Working with Structures in C: Structures Containing Arrays

As the heading of this section implies, it is possible to define structures that contain arrays as members.  One of the most common applications of this type is setting up an array of characters inside a structure. For example, suppose you want to define a struc- ture called month that contains as its members the number of days in the month as well as a three-character abbreviation for the month name. The following definition does the job:

struct month


int   numberOfDays;

char  name[3];


This sets up a month structure that contains an integer member called numberOfDays and a character member called name. The member name is actually an array of three charac- ters.You can now define a variable to be of type struct month in the normal fashion:

struct month aMonth;

You can set the proper fields inside aMonth for January with the following sequence of statements:

aMonth.numberOfDays = 31;[0] = ‘J’;[1] = ‘a’;[2] = ‘n’;

Or, you can initialize this variable to the same values with the following statement:

struct month aMonth = { 31, { ‘J’, ‘a’, ‘n’ } };

To go one step further, you can set up 12 month structures inside an array to represent each month of the year:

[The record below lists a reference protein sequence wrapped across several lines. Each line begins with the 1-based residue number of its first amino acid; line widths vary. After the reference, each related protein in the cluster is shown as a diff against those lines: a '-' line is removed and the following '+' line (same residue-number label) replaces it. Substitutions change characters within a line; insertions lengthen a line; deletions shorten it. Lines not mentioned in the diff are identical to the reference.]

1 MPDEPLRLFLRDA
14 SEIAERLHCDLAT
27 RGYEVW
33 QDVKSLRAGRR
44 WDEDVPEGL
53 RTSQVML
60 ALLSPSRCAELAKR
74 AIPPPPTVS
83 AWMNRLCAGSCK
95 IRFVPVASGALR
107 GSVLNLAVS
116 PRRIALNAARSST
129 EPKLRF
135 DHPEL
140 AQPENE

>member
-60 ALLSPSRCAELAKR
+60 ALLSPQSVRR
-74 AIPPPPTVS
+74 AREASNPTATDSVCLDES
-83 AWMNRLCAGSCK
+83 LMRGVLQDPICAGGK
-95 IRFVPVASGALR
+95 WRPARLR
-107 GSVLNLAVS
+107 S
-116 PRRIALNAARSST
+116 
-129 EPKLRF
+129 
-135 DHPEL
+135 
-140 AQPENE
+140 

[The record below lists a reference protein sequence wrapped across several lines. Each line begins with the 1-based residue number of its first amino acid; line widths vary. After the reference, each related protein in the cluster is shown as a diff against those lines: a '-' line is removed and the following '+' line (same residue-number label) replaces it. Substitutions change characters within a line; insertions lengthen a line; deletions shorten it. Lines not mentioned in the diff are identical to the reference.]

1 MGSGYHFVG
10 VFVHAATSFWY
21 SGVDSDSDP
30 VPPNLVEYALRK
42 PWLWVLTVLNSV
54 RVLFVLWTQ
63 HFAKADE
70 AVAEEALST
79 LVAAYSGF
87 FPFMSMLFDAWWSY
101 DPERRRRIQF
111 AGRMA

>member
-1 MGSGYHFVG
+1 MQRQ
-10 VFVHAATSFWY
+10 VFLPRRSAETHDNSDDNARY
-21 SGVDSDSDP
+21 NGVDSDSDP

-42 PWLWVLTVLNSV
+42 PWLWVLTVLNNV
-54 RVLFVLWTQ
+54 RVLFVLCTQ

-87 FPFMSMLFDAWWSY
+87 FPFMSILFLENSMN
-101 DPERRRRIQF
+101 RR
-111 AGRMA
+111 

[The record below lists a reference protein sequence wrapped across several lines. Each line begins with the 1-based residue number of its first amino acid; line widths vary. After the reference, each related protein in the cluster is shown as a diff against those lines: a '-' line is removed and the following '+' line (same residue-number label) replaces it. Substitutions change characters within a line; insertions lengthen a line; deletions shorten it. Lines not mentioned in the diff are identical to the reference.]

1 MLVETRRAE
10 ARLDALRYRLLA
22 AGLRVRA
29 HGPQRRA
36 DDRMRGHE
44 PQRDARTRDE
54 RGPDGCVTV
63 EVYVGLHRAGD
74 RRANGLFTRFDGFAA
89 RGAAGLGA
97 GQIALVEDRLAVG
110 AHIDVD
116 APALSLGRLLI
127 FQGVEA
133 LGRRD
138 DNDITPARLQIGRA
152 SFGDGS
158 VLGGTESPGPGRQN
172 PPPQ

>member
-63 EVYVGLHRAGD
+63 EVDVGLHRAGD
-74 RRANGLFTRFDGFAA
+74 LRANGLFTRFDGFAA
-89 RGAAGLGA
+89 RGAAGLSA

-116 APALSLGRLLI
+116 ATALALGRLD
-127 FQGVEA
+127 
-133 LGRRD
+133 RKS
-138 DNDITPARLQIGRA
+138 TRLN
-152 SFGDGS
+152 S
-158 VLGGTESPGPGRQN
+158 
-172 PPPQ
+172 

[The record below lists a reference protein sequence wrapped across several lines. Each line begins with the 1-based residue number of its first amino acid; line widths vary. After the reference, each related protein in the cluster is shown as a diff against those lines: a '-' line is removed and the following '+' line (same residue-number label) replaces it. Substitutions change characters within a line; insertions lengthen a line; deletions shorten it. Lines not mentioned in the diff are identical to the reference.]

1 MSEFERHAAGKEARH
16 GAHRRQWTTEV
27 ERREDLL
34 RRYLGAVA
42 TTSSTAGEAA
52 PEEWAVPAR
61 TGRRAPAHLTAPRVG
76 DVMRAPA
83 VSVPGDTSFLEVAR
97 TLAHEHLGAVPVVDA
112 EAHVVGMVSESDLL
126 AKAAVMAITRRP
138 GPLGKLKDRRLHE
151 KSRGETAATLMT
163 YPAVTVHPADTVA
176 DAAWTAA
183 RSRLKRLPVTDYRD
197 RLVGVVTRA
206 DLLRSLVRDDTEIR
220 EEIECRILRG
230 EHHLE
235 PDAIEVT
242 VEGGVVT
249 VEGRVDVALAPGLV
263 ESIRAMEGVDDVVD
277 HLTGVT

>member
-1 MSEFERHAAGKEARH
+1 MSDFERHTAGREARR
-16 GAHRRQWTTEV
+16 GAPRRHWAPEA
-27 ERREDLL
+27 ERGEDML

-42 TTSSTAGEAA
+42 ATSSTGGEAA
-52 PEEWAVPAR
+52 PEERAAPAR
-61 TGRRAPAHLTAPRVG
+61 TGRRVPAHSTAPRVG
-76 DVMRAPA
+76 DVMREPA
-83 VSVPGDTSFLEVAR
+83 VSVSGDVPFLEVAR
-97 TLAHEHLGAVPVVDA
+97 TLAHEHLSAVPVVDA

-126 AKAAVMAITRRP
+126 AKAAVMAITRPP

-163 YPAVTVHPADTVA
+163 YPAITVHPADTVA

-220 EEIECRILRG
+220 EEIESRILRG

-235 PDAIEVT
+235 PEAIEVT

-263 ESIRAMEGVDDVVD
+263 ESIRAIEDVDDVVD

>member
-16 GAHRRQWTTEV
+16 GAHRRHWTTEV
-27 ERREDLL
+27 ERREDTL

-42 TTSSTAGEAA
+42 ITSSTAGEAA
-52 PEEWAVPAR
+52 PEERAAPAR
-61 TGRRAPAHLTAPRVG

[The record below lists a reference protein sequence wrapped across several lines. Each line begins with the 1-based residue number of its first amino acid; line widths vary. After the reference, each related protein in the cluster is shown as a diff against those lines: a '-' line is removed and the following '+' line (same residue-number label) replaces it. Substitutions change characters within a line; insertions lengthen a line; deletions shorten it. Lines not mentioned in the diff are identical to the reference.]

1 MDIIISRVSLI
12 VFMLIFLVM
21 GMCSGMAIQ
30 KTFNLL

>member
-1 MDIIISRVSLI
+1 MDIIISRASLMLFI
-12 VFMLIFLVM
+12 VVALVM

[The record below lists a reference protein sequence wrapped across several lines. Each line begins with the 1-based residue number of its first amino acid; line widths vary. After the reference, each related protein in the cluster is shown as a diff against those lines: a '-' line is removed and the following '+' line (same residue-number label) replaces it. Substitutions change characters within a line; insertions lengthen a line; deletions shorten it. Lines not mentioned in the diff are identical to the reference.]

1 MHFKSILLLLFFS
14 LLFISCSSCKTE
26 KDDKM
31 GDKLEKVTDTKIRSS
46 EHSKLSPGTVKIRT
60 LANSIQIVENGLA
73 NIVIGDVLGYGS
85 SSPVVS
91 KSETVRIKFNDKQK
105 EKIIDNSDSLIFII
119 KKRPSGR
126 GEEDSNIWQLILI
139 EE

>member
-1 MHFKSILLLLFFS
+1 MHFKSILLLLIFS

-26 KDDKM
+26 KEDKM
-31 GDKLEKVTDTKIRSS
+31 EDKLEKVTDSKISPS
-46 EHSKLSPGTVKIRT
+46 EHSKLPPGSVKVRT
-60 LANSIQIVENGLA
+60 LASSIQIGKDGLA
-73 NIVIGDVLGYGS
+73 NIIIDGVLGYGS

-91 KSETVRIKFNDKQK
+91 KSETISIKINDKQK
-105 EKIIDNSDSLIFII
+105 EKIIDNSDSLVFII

struct month months[12];

Program 9.7 illustrates the months array. Its purpose is simply to set up the initial values inside the array and then display these values at the terminal.

It might be easier for you to conceptualize the notation that is used to reference par- ticular elements of the months array as defined in the program by examining Figure 9.3.

Program 9.7   Illustrating Structures and Arrays

// Program to illustrate structures and arrays

#include <stdio.h>

int main (void)


int i;

struct month


int   numberOfDays;

char  name[3];


const struct month months[12] =

   { { 31, {‘J’, ‘a’, ‘n’} }, { 28, {‘F’, ‘e’, ‘b’} },

{ 31, {‘M’, ‘a’, ‘r’} }, { 30, {‘A’, ‘p’, ‘r’} },

{ 31, {‘M’, ‘a’, ‘y’} }, { 30, {‘J’, ‘u’, ‘n’} },

{ 31, {‘J’, ‘u’, ‘l’} }, { 31, {‘A’, ‘u’, ‘g’} },

{ 30, {‘S’, ‘e’, ‘p’} }, { 31, {‘O’, ‘c’, ‘t’} },

{ 30, {‘N’, ‘o’, ‘v’} }, { 31, {‘D’, ‘e’, ‘c’} } };

printf (“Month  Number of Days\n”);

printf (“—–  ————–\n”);

for ( i = 0; i < 12; ++i )

printf (” %c%c%c       %i\n”, months[i].name[0],

months[i].name[1], months[i].name[2],


return 0;


Program 9.7   Output

As you can see in Figure 9.3, the notation


refers to the entire month structure contained in the first location of the months array. The type of this expression is struct month. Therefore, when passing months[0] to a function as an argument, the corresponding formal parameter inside the function must be declared to be of type struct month.

Going one step further, the expression


refers to the numberOfDays member of the month structure contained in months[0]. The type of this expression is int. The expression


references the three-character array called name inside the month structure of months[0]. If passing this expression  as an argument to a function, the corresponding formal param- eter is declared to be an array of type char.

Finally, the expression


references the first character of the name array contained in months[0] (the character ‘J’).

Source: Kochan Stephen G. (2004), Programming in C: A Complete Introduction to the C Programming Language, Sams; Subsequent edition.

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